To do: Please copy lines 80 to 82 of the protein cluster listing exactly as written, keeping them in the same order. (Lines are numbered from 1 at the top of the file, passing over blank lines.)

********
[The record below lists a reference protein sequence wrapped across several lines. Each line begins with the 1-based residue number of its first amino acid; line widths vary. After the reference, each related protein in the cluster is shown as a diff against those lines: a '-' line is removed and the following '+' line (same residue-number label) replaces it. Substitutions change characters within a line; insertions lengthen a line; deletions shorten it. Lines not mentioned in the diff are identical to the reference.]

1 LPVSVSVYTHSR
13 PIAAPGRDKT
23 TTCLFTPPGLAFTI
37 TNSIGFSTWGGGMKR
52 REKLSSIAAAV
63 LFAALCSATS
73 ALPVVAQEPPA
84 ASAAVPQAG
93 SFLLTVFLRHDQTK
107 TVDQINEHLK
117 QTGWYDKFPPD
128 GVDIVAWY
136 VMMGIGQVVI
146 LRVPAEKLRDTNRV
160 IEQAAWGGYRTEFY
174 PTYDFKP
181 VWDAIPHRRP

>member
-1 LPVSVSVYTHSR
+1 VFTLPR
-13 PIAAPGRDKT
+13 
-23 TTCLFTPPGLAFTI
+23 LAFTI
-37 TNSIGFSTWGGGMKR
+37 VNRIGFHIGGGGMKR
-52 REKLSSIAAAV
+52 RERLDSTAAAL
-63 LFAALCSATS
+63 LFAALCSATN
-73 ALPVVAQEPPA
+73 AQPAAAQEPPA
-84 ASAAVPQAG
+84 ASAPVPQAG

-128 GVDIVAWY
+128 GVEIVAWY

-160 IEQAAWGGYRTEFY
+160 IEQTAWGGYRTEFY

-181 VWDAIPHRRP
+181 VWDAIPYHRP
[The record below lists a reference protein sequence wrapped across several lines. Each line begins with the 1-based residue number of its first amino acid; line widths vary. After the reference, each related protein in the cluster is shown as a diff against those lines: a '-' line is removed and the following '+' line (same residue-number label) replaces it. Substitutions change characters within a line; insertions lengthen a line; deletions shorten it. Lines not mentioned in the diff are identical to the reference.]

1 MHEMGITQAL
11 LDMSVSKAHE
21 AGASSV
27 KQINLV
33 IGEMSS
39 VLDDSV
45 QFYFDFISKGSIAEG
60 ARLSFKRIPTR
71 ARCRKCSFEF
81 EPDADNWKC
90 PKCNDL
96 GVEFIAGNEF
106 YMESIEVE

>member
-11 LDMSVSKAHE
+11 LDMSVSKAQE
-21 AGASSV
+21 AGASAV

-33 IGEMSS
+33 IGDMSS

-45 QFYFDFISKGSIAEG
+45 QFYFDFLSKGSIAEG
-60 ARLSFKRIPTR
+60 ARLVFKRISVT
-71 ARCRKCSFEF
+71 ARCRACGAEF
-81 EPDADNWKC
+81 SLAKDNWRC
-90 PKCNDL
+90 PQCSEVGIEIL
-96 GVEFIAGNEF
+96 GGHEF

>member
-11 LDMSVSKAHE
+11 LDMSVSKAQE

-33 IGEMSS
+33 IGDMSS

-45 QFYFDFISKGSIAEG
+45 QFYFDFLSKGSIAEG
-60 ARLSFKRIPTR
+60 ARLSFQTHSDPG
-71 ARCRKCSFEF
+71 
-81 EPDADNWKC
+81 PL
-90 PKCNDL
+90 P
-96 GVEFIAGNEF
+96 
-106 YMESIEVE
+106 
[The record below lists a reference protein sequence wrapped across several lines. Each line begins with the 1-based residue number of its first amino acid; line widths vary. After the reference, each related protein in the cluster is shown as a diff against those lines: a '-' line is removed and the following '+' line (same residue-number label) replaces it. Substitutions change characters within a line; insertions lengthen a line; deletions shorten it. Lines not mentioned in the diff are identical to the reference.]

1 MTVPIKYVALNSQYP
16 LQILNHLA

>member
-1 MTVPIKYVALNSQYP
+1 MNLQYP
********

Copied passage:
-45 QFYFDFISKGSIAEG
+45 QFYFDFLSKGSIAEG
-60 ARLSFKRIPTR